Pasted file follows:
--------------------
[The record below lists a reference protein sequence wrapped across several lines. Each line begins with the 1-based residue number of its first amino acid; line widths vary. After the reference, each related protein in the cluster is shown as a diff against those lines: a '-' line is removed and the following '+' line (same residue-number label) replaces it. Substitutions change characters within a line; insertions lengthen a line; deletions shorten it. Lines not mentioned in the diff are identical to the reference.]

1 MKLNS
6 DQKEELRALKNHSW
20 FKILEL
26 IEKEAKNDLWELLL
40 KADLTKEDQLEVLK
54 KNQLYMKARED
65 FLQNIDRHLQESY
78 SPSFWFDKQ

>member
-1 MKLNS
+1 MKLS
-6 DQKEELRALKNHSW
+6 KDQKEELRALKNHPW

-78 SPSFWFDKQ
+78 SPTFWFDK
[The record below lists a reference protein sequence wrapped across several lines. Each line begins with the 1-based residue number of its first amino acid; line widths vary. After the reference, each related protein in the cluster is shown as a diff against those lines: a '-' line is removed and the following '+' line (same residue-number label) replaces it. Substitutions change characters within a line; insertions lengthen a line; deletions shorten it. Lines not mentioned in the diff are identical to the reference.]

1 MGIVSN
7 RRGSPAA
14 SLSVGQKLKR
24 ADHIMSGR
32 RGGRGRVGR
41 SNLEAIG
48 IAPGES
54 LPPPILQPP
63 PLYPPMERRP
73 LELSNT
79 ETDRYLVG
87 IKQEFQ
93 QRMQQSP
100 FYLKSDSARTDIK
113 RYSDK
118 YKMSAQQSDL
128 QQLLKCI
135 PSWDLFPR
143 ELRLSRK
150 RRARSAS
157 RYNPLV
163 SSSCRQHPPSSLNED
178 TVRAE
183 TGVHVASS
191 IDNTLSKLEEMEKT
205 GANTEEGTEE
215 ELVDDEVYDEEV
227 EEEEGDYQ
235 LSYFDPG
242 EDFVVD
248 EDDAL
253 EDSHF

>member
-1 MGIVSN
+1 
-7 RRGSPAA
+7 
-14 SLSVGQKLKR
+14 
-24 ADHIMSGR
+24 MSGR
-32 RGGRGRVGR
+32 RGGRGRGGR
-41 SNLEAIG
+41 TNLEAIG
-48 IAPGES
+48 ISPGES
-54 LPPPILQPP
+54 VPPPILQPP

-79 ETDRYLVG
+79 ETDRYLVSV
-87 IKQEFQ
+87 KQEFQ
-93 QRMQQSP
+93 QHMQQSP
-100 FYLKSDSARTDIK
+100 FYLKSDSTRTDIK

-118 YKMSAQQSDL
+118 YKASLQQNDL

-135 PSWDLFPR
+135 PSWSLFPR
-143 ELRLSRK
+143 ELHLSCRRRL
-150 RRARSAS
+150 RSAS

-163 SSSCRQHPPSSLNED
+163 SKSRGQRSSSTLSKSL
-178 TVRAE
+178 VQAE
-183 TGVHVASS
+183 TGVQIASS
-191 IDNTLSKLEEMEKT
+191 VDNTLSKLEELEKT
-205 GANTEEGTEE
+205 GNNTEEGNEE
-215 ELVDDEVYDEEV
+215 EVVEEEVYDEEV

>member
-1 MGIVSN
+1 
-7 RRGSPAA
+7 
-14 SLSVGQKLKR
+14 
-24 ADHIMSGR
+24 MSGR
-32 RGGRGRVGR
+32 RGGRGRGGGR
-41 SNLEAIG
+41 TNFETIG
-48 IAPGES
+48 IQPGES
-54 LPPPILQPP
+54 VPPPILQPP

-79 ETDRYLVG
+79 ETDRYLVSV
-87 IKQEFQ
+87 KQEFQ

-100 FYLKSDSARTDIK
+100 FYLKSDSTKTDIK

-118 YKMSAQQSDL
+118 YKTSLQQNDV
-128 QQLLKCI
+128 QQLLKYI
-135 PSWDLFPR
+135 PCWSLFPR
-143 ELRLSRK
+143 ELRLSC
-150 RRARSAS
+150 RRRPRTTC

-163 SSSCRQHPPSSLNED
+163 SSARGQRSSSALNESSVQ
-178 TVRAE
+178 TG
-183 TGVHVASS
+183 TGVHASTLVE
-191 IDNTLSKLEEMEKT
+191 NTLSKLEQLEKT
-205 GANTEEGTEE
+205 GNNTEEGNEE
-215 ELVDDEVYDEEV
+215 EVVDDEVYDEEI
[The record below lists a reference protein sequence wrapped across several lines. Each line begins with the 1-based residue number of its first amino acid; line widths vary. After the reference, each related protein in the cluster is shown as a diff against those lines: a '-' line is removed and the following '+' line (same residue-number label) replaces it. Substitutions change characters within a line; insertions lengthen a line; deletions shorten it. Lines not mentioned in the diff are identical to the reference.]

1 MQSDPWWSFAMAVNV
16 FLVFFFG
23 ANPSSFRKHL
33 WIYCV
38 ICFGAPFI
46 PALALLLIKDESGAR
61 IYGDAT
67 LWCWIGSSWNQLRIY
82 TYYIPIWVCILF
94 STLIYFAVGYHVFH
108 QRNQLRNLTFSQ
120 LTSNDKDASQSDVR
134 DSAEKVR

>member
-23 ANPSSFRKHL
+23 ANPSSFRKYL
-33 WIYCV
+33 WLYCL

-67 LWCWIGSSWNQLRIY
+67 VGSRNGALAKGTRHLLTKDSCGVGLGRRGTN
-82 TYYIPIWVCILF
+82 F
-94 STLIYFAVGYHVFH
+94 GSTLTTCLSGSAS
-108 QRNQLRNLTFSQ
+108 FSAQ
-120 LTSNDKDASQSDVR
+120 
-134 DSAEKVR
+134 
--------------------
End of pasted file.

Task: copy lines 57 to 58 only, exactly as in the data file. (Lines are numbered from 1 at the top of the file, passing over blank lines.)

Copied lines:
-24 ADHIMSGR
+24 MSGR